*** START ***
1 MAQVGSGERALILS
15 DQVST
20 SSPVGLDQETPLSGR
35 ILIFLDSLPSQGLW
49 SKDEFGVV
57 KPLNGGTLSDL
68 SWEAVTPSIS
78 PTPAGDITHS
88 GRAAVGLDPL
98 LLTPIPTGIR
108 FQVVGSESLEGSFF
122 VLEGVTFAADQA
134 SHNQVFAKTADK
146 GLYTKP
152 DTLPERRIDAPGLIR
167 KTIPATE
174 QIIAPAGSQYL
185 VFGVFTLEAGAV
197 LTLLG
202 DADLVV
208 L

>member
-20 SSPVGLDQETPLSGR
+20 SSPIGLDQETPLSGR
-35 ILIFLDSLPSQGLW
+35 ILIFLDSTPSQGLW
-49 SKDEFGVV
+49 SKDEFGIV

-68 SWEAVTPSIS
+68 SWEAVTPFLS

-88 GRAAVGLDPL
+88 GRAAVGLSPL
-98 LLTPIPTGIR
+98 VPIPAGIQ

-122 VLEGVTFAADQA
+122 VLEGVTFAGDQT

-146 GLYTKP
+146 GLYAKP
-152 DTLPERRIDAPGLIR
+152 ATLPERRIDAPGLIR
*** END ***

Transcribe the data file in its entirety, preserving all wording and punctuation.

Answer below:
1 MAQVGSGERALILS
15 DQVST
20 SSPVGLDQETPLSGR
35 ILIFLDSLPSQGLW
49 SKDEFGVV
57 KPLNGGTLSDL
68 SWEAVTPSIS
78 PTPAGDITHS
88 GRAAVGLDPL
98 LLTPIPTGIR
108 FQVVGSESLEGSFF
122 VLEGVTFAADQA
134 SHNQVFAKTADK
146 GLYTKP
152 DTLPERRIDAPGLIR
167 KTIPATE
174 QIIAPAGSQYL
185 VFGVFTLEAGAV
197 LTLLG
202 DADLVV
208 L

>member
-20 SSPVGLDQETPLSGR
+20 SSPIGLDQETPLSGR
-35 ILIFLDSLPSQGLW
+35 ILIFLDSTPSQGLW
-49 SKDEFGVV
+49 SKDEFGIV

-68 SWEAVTPSIS
+68 SWEAVTPFLS

-88 GRAAVGLDPL
+88 GRAAVGLSPL
-98 LLTPIPTGIR
+98 VPIPAGIQ

-122 VLEGVTFAADQA
+122 VLEGVTFAGDQT

-146 GLYTKP
+146 GLYAKP
-152 DTLPERRIDAPGLIR
+152 ATLPERRIDAPGLIR